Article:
The East African City-States

In eastern Africa, trading city-states such as Kilwa developed along the coast, linking the interior of the continent to the Indian Ocean trade routes. The East African coastal culture was called Swahili.

Southern Africa

In southern Africa, peoples descended from Bantu immigrants built societies based on the polygamous nuclear family and thrived on agriculture and gold mining. Among the most notable of these societies was the gold-trading state centered at Great Zimbabwe.

What values do Africans' art, architecture, and religions express?

The student beginning the study of African history should bear in mind the enormous diversity of African peoples and cultures, diversity both within and across regions. It is, therefore, difficult and often dangerous to b=make broad generalizations about African life. African peoples are not now and never have been

How were societies and ethnic groups during the 15th century in Africa?

In the fifteenth century, the African continent contained a number of very different societies and civilizations and many diverse ethnic groups.

What kind of goods did people trade in the country of Mali?

In West Africa, Mali continued the brisk trade in salt, gold, and slaves that had originated many centuries earlier.

What patterns of social organization prevailed among the people of Africa?

By virtue of their claim to Solomonic blood and by force of arms, kings of Ethiopia ruled a uniquely Christian state.

What patterns of social order prevailed among the people of Africa?

Flourishing trade with Egypt, Arabia, and East African city-states gave Aksum cultural access to much of southwestern Asia. The impact of the Islamic faith was also felt in East Africa, whose bustling port cities were in touch with the cultures of the Indian Ocean and the Mediterranean Sea.

What types of commerce did African's engage in?

Islam, which had spread to sub-Saharan Africa through caravan trade, had a tremendous influence on the peoples of western Sudan, their governmental bureaucracies, and their vibrant urban centers.

What types of commerce did African's engage in?

Flourishing trade with Egypt, Arabia, and East African city-states gave Aksum cultural access to much of southwestern Asia. The impact of the Islamic faith was also felt in East Africa, whose bustling port cities were in touch with the cultures of the Indian Ocean and the Mediterranean Sea.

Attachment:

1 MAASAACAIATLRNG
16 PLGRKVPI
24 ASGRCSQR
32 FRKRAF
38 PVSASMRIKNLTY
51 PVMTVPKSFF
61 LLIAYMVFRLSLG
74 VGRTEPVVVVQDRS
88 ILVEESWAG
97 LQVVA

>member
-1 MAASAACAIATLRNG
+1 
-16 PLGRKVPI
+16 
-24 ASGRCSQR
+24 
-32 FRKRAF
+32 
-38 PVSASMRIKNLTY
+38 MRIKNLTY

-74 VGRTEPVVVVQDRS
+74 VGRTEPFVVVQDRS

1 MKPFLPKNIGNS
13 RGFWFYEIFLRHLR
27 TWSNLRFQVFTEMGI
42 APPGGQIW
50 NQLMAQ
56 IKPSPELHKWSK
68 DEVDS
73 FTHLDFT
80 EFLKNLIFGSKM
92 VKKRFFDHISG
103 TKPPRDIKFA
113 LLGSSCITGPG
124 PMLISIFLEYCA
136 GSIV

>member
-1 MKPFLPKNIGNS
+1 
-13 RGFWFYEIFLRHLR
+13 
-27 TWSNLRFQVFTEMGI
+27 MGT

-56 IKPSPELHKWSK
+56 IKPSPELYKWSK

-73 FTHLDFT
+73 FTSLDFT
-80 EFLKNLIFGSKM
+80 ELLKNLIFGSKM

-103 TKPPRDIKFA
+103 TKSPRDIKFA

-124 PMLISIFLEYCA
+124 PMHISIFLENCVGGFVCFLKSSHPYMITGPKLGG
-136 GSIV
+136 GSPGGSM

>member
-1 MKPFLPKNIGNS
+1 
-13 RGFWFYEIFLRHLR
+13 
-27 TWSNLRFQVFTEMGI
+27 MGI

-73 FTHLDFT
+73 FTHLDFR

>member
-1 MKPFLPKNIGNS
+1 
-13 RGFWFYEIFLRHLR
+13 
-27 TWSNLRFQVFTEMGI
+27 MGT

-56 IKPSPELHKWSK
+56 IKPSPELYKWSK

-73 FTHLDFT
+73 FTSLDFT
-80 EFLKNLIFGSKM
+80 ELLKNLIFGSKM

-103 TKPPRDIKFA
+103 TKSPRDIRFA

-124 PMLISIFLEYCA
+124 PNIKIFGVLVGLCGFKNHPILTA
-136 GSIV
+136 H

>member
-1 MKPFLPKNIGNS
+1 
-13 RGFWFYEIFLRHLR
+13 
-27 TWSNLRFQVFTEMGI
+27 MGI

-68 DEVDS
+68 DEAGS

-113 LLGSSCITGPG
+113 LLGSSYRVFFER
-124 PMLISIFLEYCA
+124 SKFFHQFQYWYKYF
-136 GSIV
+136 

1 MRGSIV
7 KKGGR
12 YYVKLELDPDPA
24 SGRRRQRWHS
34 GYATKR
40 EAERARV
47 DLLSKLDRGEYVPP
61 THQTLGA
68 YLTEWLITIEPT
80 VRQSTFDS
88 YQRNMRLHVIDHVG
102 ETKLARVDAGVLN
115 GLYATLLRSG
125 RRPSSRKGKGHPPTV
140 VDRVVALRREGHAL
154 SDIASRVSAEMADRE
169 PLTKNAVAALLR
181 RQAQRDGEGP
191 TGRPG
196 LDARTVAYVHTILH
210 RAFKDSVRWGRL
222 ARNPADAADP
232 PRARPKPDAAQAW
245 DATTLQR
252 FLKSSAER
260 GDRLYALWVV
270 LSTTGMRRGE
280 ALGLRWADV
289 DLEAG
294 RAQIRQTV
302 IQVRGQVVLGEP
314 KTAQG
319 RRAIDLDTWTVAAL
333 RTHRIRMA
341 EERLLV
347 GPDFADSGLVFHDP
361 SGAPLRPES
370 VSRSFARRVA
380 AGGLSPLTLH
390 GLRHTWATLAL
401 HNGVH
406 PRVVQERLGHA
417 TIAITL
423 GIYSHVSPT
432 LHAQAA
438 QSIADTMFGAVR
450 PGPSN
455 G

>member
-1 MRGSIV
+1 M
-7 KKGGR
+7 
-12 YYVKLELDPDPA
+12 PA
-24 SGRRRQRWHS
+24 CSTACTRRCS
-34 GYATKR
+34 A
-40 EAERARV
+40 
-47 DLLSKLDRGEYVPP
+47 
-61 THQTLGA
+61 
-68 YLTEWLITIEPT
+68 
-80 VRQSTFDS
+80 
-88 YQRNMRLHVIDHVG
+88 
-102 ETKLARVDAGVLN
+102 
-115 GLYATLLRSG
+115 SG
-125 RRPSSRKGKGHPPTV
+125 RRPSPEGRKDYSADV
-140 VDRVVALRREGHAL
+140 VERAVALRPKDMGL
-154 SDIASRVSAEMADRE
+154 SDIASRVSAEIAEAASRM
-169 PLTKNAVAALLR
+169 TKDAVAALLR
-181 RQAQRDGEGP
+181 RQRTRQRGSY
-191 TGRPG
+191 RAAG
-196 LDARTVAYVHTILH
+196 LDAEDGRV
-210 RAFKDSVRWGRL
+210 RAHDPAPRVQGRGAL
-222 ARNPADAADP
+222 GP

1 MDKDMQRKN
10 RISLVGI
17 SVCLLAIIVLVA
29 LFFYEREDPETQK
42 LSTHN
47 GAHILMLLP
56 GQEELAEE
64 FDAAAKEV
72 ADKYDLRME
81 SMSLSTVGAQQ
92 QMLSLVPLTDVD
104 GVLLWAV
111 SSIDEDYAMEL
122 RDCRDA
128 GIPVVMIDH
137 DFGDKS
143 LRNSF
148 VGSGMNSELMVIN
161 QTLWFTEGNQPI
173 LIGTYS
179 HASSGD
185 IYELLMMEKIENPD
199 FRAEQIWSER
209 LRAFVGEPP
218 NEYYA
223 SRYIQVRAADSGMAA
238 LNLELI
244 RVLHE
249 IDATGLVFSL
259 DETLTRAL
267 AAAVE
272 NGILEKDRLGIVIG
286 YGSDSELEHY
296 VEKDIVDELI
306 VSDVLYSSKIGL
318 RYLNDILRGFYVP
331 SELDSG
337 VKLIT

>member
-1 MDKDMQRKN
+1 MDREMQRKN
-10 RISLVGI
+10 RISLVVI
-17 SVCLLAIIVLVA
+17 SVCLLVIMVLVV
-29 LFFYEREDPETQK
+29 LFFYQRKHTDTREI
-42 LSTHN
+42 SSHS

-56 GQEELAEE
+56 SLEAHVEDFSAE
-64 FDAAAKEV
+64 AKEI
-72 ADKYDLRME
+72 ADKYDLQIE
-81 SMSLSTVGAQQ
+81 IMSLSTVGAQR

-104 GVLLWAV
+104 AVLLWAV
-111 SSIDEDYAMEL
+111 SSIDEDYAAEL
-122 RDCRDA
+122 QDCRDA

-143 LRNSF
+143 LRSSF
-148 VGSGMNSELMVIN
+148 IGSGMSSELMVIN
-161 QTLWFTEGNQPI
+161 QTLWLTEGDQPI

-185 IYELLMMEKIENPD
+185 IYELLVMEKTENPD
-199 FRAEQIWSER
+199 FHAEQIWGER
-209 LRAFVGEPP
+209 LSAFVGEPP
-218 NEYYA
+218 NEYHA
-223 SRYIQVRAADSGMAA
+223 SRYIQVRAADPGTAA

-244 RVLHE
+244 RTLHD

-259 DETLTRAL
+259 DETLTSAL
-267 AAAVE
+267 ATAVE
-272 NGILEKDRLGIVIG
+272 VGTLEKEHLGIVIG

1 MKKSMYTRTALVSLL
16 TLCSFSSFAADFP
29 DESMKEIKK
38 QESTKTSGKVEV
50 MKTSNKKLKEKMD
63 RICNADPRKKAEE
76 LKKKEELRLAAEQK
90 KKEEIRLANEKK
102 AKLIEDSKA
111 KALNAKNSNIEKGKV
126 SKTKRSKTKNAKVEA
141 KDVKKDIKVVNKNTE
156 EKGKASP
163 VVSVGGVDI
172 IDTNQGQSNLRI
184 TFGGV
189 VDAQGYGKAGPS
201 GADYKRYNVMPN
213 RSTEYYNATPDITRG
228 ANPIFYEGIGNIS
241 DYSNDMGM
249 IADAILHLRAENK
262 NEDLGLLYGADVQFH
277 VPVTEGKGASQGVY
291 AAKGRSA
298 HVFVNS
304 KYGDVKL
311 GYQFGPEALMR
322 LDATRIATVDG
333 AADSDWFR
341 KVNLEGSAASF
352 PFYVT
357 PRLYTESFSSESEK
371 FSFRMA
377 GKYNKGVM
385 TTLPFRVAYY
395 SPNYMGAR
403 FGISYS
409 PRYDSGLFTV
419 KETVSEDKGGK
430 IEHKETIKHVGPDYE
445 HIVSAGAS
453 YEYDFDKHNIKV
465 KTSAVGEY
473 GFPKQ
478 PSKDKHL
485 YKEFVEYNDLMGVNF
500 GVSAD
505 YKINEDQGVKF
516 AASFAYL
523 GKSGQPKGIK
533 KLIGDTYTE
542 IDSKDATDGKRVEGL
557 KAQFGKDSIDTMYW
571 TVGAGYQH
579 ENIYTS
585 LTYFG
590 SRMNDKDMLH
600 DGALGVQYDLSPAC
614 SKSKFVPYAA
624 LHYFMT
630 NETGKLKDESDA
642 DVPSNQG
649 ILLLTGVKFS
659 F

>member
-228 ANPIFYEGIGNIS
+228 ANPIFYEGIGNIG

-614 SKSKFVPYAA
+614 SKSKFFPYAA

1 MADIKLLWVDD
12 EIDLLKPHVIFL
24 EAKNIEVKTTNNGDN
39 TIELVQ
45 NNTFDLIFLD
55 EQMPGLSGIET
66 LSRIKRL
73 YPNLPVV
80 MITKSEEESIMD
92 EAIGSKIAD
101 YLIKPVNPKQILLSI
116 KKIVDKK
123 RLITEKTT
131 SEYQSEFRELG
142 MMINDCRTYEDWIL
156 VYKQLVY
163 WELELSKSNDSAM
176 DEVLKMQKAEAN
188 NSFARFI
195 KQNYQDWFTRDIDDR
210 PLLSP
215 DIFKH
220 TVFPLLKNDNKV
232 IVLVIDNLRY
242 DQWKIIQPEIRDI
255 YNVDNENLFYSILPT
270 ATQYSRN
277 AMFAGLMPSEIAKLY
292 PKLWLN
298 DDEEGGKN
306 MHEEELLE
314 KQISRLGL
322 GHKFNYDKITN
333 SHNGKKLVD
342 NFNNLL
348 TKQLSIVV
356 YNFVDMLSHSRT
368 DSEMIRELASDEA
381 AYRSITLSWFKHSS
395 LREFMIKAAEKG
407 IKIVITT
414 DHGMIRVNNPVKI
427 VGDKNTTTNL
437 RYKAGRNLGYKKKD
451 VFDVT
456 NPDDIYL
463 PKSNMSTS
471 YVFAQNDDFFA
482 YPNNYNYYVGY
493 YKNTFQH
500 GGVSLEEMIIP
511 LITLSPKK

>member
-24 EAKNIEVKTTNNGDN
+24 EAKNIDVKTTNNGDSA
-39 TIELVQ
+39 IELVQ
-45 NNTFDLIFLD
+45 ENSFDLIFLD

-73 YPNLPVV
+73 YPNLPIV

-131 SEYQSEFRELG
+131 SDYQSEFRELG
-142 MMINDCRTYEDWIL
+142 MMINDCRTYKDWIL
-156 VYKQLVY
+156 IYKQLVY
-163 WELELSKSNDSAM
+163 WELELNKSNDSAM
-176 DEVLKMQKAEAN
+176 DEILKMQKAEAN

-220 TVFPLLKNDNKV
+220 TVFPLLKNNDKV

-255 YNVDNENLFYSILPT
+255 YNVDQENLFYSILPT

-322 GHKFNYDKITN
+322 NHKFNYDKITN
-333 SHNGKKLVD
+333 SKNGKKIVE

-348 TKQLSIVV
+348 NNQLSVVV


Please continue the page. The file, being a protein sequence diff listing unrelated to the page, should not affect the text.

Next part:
What types of political organization prevailed among the people of Africa?

Between the first and eighth centuries, Christianity had penetrated through the mountainous kingdom of Aksum, beginning an enduring identification of the Ethiopian kingdom with the Judeo- Christian tradition.

What types of commerce did African's engage in?

Flourishing trade with Egypt, Arabia, and East African city-states gave Aksum cultural access to much of southwestern Asia.

What types of political organization prevailed among the people of Africa?

While the city-states along the eastern coast- Kilwa, Mombasa, and Mogadishu conducted complicated mercantile activities with foreign societies, and mountain protected kingdom of Ethiopia increasingly led an isolated inward looking existence. In southern Africa, the vast empire of Great Zimbabwe was yielding to yet another kingdom whose power was based on precious gold.

People of western Sudan

made a huge shift from nomadic hunting to settled agriculture

Basic social unit

extended family

African religions

animistic and polytheistic

invention of the saddle

gave Berbers maneuverability and thus a powerful political and military advantage

Berbers developed a network of caravan routes

between Mediterranean coast and Sudan

Slaves

were west Africa's second most valuable export [after gold]

Trans-Saharan trade

stimulated the development

Influential consequence of Trans-Saharan trade

Introduction of Islam

Mogadishu

Mulsim port city